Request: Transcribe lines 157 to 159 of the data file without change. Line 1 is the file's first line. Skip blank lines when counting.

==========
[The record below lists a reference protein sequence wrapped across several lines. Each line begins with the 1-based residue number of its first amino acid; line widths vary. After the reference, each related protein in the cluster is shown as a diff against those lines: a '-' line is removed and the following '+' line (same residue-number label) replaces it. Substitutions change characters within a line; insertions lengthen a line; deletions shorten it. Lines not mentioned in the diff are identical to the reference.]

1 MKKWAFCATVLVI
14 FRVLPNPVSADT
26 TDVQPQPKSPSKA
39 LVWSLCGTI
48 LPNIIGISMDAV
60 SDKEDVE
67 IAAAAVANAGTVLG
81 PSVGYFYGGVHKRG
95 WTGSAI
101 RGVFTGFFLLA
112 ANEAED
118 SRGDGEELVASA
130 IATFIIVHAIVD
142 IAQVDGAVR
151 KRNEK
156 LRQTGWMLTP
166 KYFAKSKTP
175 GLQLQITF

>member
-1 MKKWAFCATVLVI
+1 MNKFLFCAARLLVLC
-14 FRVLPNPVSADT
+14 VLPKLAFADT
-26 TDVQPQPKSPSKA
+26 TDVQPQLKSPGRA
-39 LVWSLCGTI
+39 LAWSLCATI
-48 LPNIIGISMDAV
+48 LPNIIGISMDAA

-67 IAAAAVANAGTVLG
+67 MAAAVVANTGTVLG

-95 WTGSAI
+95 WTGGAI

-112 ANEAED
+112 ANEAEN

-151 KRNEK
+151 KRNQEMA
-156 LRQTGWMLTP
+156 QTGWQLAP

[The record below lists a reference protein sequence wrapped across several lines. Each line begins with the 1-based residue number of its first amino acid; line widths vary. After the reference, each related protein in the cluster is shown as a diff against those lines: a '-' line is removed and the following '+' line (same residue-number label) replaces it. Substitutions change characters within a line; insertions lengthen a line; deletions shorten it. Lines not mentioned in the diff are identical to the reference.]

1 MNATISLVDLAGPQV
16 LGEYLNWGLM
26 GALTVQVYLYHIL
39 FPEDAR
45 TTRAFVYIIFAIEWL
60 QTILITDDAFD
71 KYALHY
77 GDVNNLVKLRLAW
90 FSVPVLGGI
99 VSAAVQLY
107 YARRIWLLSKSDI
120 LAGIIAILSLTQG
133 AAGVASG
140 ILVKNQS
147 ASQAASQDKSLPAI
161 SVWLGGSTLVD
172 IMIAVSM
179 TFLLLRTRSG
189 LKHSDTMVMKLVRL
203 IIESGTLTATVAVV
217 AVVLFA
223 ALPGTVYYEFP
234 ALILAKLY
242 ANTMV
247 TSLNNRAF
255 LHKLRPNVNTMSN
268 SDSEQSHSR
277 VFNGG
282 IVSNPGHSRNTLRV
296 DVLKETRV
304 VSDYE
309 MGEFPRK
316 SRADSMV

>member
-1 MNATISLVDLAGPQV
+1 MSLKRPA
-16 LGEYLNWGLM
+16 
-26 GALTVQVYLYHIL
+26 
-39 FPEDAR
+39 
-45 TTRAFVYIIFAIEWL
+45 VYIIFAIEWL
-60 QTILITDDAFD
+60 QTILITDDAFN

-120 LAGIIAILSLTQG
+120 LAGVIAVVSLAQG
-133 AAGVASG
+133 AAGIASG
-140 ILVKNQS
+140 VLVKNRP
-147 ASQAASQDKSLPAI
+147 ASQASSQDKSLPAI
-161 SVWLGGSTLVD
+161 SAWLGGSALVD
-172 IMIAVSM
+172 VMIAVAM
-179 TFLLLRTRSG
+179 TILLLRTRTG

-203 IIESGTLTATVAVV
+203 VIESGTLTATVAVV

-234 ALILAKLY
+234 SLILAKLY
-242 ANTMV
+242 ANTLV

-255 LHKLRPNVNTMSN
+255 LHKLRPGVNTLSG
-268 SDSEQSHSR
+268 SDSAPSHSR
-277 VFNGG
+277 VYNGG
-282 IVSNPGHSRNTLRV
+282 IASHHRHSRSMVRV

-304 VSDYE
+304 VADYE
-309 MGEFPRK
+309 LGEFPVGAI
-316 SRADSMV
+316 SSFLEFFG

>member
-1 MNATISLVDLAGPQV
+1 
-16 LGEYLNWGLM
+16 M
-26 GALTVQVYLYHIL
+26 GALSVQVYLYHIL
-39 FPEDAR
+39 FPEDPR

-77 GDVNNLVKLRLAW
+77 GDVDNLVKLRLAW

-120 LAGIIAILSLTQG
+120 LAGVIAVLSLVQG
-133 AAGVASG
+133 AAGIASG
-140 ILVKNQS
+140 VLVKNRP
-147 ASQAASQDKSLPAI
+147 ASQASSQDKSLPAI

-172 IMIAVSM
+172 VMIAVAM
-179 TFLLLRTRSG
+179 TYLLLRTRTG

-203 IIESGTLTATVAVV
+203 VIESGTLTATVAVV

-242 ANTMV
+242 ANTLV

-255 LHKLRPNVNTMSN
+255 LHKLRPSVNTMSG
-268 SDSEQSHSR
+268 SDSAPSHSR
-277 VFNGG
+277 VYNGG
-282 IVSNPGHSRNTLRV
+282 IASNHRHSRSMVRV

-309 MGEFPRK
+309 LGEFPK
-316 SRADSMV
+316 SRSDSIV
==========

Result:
-309 MGEFPRK
+309 LGEFPK
-316 SRADSMV